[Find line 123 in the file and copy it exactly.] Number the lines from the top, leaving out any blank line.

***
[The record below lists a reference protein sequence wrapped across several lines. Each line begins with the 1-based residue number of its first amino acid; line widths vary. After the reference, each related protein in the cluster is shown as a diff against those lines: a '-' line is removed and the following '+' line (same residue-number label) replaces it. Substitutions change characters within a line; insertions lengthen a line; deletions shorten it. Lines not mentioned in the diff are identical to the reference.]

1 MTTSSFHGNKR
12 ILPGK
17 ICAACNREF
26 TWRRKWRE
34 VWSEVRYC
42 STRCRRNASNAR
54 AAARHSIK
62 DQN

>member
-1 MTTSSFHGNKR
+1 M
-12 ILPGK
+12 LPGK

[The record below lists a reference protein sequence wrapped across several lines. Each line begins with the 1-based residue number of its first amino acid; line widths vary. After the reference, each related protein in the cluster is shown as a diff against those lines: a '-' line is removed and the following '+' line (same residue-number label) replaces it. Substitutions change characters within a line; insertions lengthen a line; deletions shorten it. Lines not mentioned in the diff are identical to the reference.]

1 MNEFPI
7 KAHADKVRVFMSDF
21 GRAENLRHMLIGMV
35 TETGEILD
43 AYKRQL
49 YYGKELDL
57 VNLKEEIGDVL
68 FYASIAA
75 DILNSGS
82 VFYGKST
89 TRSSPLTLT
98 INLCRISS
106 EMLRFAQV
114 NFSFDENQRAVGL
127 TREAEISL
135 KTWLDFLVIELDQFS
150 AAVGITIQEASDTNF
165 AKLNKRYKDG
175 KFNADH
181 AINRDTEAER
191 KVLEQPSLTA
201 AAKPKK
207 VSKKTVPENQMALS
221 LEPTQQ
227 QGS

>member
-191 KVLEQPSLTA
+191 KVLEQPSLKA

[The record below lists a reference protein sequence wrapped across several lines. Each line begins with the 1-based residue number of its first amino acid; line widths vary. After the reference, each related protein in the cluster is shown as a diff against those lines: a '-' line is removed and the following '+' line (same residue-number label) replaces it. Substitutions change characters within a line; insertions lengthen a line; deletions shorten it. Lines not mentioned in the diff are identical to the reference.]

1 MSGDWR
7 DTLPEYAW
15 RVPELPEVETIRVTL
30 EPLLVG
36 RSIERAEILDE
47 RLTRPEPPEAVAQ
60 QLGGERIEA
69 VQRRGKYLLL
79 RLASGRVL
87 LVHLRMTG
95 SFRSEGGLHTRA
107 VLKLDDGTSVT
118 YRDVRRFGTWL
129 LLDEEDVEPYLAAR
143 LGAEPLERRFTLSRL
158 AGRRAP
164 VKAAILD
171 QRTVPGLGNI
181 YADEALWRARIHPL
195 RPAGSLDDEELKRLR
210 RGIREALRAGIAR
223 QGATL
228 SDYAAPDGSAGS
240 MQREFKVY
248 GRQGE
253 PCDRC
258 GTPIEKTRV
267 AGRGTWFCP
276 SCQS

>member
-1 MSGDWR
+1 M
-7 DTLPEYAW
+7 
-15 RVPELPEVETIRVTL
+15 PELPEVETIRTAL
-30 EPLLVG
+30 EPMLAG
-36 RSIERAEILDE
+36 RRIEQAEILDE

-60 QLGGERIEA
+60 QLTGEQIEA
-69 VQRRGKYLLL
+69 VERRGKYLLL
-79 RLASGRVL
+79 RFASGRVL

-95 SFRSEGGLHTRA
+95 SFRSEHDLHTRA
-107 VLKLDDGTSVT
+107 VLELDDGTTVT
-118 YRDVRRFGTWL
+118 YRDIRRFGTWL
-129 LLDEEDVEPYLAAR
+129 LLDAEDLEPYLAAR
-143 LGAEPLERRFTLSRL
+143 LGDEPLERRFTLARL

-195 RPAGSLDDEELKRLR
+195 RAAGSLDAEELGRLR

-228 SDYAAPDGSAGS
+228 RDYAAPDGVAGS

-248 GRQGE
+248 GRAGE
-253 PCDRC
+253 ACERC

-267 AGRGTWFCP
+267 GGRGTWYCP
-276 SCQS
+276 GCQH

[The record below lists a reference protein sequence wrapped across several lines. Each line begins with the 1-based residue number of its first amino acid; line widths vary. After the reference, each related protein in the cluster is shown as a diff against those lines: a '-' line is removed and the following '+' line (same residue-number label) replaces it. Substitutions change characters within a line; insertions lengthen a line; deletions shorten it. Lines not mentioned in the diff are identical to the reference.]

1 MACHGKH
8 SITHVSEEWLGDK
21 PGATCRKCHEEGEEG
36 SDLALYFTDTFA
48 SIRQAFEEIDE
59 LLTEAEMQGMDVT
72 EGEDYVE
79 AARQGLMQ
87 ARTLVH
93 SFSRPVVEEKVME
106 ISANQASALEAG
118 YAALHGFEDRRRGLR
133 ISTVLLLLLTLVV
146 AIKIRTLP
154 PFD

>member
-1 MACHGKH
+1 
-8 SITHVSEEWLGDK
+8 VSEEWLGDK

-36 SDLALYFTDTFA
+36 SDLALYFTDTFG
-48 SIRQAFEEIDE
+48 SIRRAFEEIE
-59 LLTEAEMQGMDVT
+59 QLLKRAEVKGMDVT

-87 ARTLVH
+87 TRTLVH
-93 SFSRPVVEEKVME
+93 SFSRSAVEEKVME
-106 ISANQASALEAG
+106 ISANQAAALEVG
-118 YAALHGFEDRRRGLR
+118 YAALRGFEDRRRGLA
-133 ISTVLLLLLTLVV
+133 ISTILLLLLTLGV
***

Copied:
93 SFSRPVVEEKVME